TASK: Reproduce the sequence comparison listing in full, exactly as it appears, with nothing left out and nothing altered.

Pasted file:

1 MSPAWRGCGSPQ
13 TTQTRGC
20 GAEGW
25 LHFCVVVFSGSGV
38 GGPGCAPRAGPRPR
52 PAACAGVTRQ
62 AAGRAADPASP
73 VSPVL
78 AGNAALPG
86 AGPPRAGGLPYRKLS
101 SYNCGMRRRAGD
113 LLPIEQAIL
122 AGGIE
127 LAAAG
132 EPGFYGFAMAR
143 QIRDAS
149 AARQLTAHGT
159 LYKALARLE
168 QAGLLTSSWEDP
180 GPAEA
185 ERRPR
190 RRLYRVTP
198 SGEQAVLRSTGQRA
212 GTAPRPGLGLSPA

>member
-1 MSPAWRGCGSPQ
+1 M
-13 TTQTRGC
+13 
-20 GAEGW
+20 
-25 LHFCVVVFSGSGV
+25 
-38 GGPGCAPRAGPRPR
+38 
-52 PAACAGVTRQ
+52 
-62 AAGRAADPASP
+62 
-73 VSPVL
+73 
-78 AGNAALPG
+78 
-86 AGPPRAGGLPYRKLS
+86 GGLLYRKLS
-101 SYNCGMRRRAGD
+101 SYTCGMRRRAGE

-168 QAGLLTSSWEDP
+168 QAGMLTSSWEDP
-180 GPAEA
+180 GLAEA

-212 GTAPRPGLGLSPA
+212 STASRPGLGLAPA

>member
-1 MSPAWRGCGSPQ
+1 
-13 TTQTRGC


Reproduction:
1 MSPAWRGCGSPQ
13 TTQTRGC
20 GAEGW
25 LHFCVVVFSGSGV
38 GGPGCAPRAGPRPR
52 PAACAGVTRQ
62 AAGRAADPASP
73 VSPVL
78 AGNAALPG
86 AGPPRAGGLPYRKLS
101 SYNCGMRRRAGD
113 LLPIEQAIL
122 AGGIE
127 LAAAG
132 EPGFYGFAMAR
143 QIRDAS
149 AARQLTAHGT
159 LYKALARLE
168 QAGLLTSSWEDP
180 GPAEA
185 ERRPR
190 RRLYRVTP
198 SGEQAVLRSTGQRA
212 GTAPRPGLGLSPA

>member
-1 MSPAWRGCGSPQ
+1 M
-13 TTQTRGC
+13 
-20 GAEGW
+20 
-25 LHFCVVVFSGSGV
+25 
-38 GGPGCAPRAGPRPR
+38 
-52 PAACAGVTRQ
+52 
-62 AAGRAADPASP
+62 
-73 VSPVL
+73 
-78 AGNAALPG
+78 
-86 AGPPRAGGLPYRKLS
+86 GGLLYRKLS
-101 SYNCGMRRRAGD
+101 SYTCGMRRRAGE

-168 QAGLLTSSWEDP
+168 QAGMLTSSWEDP
-180 GPAEA
+180 GLAEA

-212 GTAPRPGLGLSPA
+212 STASRPGLGLAPA

>member
-1 MSPAWRGCGSPQ
+1 
-13 TTQTRGC